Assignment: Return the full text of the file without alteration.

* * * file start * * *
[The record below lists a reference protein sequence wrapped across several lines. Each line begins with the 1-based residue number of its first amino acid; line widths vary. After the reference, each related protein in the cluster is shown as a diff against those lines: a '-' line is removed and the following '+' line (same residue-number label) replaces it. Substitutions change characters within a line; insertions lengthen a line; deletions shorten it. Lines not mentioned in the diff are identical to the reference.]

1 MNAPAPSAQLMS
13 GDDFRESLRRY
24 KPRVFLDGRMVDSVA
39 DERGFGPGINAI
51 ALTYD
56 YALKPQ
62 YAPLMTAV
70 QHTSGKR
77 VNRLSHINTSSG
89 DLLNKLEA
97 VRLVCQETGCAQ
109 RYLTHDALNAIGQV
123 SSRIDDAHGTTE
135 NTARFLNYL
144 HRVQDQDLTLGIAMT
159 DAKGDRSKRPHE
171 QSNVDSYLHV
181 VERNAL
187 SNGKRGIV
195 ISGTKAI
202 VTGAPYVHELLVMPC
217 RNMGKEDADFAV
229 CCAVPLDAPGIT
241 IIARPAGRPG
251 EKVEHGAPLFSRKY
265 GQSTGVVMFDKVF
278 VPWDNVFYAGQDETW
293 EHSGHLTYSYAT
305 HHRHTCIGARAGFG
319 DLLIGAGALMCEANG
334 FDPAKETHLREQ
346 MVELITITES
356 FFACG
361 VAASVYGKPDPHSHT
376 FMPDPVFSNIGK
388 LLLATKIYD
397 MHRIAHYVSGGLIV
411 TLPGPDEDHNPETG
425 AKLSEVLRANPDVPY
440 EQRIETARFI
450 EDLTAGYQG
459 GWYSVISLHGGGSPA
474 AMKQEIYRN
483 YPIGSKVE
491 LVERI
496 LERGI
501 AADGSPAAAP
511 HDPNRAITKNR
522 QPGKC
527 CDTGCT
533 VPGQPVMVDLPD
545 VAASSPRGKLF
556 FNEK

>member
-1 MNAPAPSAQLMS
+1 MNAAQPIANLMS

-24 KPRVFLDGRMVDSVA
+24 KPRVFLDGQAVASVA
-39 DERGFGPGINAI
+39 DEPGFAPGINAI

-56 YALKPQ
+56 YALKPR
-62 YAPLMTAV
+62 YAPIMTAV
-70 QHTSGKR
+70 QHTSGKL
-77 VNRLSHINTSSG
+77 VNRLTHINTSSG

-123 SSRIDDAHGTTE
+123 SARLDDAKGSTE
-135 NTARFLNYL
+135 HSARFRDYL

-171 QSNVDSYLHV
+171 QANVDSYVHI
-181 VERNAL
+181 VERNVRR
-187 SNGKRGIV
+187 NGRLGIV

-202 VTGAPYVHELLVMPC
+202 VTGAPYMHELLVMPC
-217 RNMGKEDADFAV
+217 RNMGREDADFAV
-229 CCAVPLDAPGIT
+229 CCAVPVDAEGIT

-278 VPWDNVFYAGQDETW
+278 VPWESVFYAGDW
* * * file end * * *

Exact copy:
[The record below lists a reference protein sequence wrapped across several lines. Each line begins with the 1-based residue number of its first amino acid; line widths vary. After the reference, each related protein in the cluster is shown as a diff against those lines: a '-' line is removed and the following '+' line (same residue-number label) replaces it. Substitutions change characters within a line; insertions lengthen a line; deletions shorten it. Lines not mentioned in the diff are identical to the reference.]

1 MNAPAPSAQLMS
13 GDDFRESLRRY
24 KPRVFLDGRMVDSVA
39 DERGFGPGINAI
51 ALTYD
56 YALKPQ
62 YAPLMTAV
70 QHTSGKR
77 VNRLSHINTSSG
89 DLLNKLEA
97 VRLVCQETGCAQ
109 RYLTHDALNAIGQV
123 SSRIDDAHGTTE
135 NTARFLNYL
144 HRVQDQDLTLGIAMT
159 DAKGDRSKRPHE
171 QSNVDSYLHV
181 VERNAL
187 SNGKRGIV
195 ISGTKAI
202 VTGAPYVHELLVMPC
217 RNMGKEDADFAV
229 CCAVPLDAPGIT
241 IIARPAGRPG
251 EKVEHGAPLFSRKY
265 GQSTGVVMFDKVF
278 VPWDNVFYAGQDETW
293 EHSGHLTYSYAT
305 HHRHTCIGARAGFG
319 DLLIGAGALMCEANG
334 FDPAKETHLREQ
346 MVELITITES
356 FFACG
361 VAASVYGKPDPHSHT
376 FMPDPVFSNIGK
388 LLLATKIYD
397 MHRIAHYVSGGLIV
411 TLPGPDEDHNPETG
425 AKLSEVLRANPDVPY
440 EQRIETARFI
450 EDLTAGYQG
459 GWYSVISLHGGGSPA
474 AMKQEIYRN
483 YPIGSKVE
491 LVERI
496 LERGI
501 AADGSPAAAP
511 HDPNRAITKNR
522 QPGKC
527 CDTGCT
533 VPGQPVMVDLPD
545 VAASSPRGKLF
556 FNEK

>member
-1 MNAPAPSAQLMS
+1 MNAAQPIANLMS

-24 KPRVFLDGRMVDSVA
+24 KPRVFLDGQAVASVA
-39 DERGFGPGINAI
+39 DEPGFAPGINAI

-56 YALKPQ
+56 YALKPR
-62 YAPLMTAV
+62 YAPIMTAV
-70 QHTSGKR
+70 QHTSGKL
-77 VNRLSHINTSSG
+77 VNRLTHINTSSG

-123 SSRIDDAHGTTE
+123 SARLDDAKGSTE
-135 NTARFLNYL
+135 HSARFRDYL

-171 QSNVDSYLHV
+171 QANVDSYVHI
-181 VERNAL
+181 VERNVRR
-187 SNGKRGIV
+187 NGRLGIV

-202 VTGAPYVHELLVMPC
+202 VTGAPYMHELLVMPC
-217 RNMGKEDADFAV
+217 RNMGREDADFAV
-229 CCAVPLDAPGIT
+229 CCAVPVDAEGIT

-278 VPWDNVFYAGQDETW
+278 VPWESVFYAGDW